Ivan VI Antonovich (Iván VI; Ioánn Antónovich; Russian: Ива́н VI; Иоа́нн Анто́нович; 23 August [O.S. 12 August] 1740 – 16 July [O.S. 5 July] 1764) was Emperor of Russia in 1740–41. Ivan was the eldest child of Duke Anthony Ulrich of Brunswick-Lüneburg by his wife, Duchess Anna Leopoldovna of Mecklenburg-Schwerin, the only niece of the childless Empress Anna of Russia, and the only granddaughter of Tsar Ivan V. He was only two months old when he was proclaimed emperor and his mother named regent. Scarcely a year later, Elizabeth, his first cousin twice removed, seized the throne in a coup. Ivan and his parents were imprisoned far from the capital, and spent the rest of their lives in captivity. After more than twenty years as a prisoner, Ivan was killed by his guards when some army officers (unknown to Ivan) attempted to free him. His surviving siblings, who had been born in prison, were then released into the custody of their aunt, the Danish queen dowager Juliana Maria of Brunswick-Wolfenbüttel.
Elizabeth Petrovna (Russian: Елизаве́та (Елисаве́та) Петро́вна) (29 December [O.S. 18 December] 1709 – 5 January 1762 [O.S. 25 December 1761]), also known as Yelisaveta or Elizaveta, was the Empress of Russia from 1741 until her death in 1762. Her parents were Peter the Great, Tsar of Russia and Catherine I. As a child, Elizabeth was the favorite of her father, whom she resembled both physically and temperamentally. Even though he adored his daughter, Peter did not devote time or attention to her education; having both a son and grandson from his first marriage to a noblewoman, he did not anticipate that a daughter born to his former maid might one day inherit the Russian throne, which had until that point never been occupied by a woman; as such, it was left to Catherine to raise the girls, a task met with considerable difficulty due to her own lack of education. In 1724, Peter betrothed his daughters to two young princes, first cousins to each other, who hailed from the tiny north German principality of Holstein-Gottorp and whose family was undergoing a period of political and economic stress. Anna Petrovna (aged 16) was to marry Charles Frederick, Duke of Holstein-Gottorp, who was then living in exile in Russia as Peter's guest after having failed in his attempt to succeed his maternal uncle as King of Sweden and whose patrimony was at that time under Danish occupation.n the same year, Elizabeth was betrothed to marry Charles Frederick's first cousin, Charles Augustus of Holstein-Gottorp, the eldest son of Christian Augustus, Prince of Eutin. Her sister's wedding was held in 1725 as planned, even though their father died a few weeks before the nuptials. In her case, however, her fiancé died on 31 May 1727, before the wedding could be celebrated. On the night of 25 November 1741 (O.S.), Elizabeth seized power with the help of the Preobrazhensky Regiment. Elizabeth crowned herself Empress in the Dormition Cathedral on 25 April 1742 (O.S.) As an unmarried and childless empress, it was imperative for Elizabeth to find a legitimate heir to secure the Romanov dynasty. She chose her nephew, Peter of Holstein-Gottorp. The young Peter had lost his mother at three months old and his father at the age of eleven. Elizabeth invited her young nephew to Saint Petersburg, where he was received into the Orthodox Church and proclaimed the heir to the throne on 7 November 1742. Keen to see the dynasty secured, Elizabeth immediately gave Peter the best Russian tutors and settled on Princess Sophie of Anhalt-Zerbst as a bride for her heir. On her conversion to the Russian Orthodox Church, Sophie was given the name Catherine in memory of Elizabeth's mother. The marriage took place on 21 August 1745. Nine years later a son, the future Paul I, was born on 20 September 1754. There is considerable speculation as to the actual paternity of Paul I. It is suggested that he was not Peter's son at all but that his mother had engaged in an affair, to which Elizabeth had consented, with a young officer, Sergei Vasilievich Saltykov, who would have been Paul's biological father. Peter never gave any indication that he believed Paul to have been fathered by anyone but himself but took no interest in parenthood. Elizabeth most certainly took an active interest and acted as if she were his mother, instead of Catherine.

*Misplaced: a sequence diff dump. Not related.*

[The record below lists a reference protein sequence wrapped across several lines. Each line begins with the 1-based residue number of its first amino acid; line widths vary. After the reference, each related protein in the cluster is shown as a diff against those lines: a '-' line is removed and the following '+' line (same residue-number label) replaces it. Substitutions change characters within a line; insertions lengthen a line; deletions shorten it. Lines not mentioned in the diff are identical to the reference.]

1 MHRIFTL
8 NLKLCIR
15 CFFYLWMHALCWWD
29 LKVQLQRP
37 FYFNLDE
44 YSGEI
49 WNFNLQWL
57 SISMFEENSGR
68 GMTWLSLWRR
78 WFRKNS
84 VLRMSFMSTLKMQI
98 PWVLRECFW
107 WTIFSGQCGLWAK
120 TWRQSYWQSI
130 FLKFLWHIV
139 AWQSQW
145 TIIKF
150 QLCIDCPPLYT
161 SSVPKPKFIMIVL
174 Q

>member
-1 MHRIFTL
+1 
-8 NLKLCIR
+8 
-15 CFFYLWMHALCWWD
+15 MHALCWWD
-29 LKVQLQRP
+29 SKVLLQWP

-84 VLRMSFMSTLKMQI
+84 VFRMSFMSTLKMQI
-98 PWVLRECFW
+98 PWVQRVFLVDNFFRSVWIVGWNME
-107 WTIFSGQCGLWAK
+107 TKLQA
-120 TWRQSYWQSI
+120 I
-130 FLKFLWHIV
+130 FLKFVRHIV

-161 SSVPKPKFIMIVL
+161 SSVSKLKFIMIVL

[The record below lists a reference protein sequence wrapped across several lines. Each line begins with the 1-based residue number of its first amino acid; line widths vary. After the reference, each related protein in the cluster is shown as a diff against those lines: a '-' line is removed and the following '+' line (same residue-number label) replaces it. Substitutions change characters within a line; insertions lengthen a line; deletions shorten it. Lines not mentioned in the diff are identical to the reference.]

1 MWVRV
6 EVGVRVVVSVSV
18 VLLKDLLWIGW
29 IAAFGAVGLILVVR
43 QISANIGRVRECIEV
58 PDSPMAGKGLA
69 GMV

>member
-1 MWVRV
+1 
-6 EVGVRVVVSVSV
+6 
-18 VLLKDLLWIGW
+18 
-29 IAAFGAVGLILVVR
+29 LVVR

Peter III (21 February [O.S. 10 February] 1728 – 17 July [O.S. 6 July] 1762) (Russian: Пётр III Фёдорович, Pyotr III Fyodorovich) was Emperor of Russia for six months in 1762. He was born in Kiel as Charles Peter Ulrich of Schleswig-Holstein-Gottorp (German: Karl Peter Ulrich von Schleswig-Holstein-Gottorf), the only child of Charles Frederick, Duke of Holstein-Gottorp (the son of Hedvig Sophia of Sweden, sister of Charles XII), and Anna Petrovna (the elder surviving daughter of Peter the Great). The German-born Peter could hardly speak Russian and pursued a strongly pro-Prussian policy, which made him an unpopular leader. He was deposed by troops loyal to his wife, Catherine, the former Princess Sophie of Anhalt-Zerbst, who despite her own German origins was a Russian nationalist. The emperor was arrested and forced to abdicate on 9 July [O.S. 28 June] 1762. Shortly thereafter, he was transported to Ropsha, where he later died. There is much mystery surrounding his death. The official cause, after an autopsy, was a severe attack of hemorrhoidal colic and an apoplectic stroke, while others say he was assassinated. He was buried 3 August 1762 [O.S. 23 July]